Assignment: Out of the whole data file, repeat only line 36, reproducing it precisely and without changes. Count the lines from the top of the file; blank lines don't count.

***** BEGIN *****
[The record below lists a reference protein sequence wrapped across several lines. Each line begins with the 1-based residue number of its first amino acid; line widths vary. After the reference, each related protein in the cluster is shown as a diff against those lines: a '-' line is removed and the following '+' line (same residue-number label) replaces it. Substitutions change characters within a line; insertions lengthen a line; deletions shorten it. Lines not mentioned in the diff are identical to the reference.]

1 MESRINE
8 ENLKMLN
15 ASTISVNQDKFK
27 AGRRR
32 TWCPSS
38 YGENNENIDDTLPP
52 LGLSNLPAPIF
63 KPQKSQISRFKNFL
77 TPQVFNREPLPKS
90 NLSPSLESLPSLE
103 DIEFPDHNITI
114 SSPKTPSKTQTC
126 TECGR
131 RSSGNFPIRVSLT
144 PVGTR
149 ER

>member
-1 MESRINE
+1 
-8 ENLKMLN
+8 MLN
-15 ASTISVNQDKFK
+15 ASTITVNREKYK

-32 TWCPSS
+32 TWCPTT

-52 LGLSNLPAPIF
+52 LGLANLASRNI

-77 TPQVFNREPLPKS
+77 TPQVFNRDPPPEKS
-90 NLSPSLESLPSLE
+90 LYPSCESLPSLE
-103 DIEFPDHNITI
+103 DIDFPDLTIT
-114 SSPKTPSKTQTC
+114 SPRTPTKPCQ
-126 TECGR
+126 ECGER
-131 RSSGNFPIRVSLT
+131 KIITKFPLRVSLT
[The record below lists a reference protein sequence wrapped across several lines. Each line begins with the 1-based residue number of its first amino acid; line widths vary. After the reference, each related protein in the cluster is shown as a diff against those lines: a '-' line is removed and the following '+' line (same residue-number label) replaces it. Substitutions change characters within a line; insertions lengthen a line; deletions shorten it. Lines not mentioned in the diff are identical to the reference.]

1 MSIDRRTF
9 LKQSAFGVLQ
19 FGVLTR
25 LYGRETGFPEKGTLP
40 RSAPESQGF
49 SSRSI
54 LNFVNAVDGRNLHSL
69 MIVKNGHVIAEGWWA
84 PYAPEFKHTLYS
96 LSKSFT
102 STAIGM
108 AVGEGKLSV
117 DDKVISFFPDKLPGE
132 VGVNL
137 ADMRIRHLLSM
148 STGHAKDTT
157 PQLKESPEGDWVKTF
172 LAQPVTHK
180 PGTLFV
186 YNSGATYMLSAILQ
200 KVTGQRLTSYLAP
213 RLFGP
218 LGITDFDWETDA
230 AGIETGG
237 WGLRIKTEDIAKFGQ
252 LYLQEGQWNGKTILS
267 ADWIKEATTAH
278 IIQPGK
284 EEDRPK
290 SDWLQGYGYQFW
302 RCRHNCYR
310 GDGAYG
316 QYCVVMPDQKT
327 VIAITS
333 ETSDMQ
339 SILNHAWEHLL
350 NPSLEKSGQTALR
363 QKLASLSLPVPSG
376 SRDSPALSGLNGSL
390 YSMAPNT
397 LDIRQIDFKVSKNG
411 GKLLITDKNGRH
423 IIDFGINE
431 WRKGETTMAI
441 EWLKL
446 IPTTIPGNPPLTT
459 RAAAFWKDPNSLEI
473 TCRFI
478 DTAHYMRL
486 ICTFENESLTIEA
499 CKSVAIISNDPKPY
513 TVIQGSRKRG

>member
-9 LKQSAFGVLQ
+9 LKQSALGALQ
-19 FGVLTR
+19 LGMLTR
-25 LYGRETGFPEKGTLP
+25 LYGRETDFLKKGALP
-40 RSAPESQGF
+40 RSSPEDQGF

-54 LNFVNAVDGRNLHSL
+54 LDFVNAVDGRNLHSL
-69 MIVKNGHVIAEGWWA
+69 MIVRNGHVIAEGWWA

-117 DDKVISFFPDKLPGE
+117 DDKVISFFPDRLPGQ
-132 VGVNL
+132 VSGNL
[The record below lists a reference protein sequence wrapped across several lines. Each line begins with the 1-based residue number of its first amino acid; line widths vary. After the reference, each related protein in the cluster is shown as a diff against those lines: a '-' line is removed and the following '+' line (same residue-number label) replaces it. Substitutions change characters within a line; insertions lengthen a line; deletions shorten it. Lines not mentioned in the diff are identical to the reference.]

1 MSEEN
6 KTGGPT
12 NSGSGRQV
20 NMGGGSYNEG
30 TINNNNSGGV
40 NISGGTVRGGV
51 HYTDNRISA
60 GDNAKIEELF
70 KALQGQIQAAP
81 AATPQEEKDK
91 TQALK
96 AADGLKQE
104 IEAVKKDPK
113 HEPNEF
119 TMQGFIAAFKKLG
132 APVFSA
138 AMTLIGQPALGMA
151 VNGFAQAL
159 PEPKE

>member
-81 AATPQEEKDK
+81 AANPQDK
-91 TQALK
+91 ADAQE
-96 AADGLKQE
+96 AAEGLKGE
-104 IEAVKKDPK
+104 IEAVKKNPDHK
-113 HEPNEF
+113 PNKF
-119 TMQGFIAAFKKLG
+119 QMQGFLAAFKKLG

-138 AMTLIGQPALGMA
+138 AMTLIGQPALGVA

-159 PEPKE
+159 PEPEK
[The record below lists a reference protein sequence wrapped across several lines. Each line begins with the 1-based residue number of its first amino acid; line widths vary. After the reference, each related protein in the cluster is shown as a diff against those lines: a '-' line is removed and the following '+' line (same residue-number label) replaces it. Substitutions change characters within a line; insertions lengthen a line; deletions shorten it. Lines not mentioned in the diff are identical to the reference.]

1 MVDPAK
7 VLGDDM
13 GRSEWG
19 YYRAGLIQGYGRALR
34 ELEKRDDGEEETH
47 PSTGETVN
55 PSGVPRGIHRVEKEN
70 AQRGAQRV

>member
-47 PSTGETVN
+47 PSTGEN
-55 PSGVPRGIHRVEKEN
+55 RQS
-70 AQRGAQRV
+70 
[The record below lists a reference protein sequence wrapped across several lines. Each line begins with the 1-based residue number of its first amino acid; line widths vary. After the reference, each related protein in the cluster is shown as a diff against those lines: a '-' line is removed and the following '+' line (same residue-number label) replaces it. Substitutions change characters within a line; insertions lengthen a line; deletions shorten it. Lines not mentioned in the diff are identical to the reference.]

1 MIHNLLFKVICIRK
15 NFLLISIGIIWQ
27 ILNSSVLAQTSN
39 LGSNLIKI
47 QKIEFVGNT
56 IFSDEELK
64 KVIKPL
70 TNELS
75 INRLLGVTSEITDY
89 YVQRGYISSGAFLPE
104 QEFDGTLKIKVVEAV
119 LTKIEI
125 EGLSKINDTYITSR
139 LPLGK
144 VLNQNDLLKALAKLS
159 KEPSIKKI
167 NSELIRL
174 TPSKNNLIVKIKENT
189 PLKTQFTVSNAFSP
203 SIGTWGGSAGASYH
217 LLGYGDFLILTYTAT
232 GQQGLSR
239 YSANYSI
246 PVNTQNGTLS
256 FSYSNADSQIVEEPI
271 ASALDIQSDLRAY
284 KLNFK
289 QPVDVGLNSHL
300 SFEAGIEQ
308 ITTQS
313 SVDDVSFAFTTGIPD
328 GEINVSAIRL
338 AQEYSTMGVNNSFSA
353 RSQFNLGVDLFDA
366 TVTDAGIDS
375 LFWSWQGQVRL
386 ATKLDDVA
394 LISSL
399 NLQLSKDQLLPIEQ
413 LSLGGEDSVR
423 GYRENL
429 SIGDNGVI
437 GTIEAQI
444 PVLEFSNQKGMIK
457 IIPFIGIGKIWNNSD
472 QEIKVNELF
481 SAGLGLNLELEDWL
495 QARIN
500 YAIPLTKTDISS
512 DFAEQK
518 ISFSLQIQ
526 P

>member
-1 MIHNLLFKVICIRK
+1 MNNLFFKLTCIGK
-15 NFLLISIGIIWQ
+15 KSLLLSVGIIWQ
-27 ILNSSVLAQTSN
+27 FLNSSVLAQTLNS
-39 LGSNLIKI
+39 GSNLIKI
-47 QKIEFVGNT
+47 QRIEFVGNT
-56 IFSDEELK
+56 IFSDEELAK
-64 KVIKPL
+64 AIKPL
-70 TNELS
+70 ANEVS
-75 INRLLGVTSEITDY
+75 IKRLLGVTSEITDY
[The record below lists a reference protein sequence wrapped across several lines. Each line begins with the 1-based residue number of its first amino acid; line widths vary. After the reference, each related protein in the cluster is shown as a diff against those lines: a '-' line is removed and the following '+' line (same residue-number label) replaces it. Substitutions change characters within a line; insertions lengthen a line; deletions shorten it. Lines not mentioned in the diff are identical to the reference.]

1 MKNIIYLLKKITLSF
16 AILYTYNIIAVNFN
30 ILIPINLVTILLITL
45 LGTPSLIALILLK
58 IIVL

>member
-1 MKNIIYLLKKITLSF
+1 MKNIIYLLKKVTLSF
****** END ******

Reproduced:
+114 SPRTPTKPCQ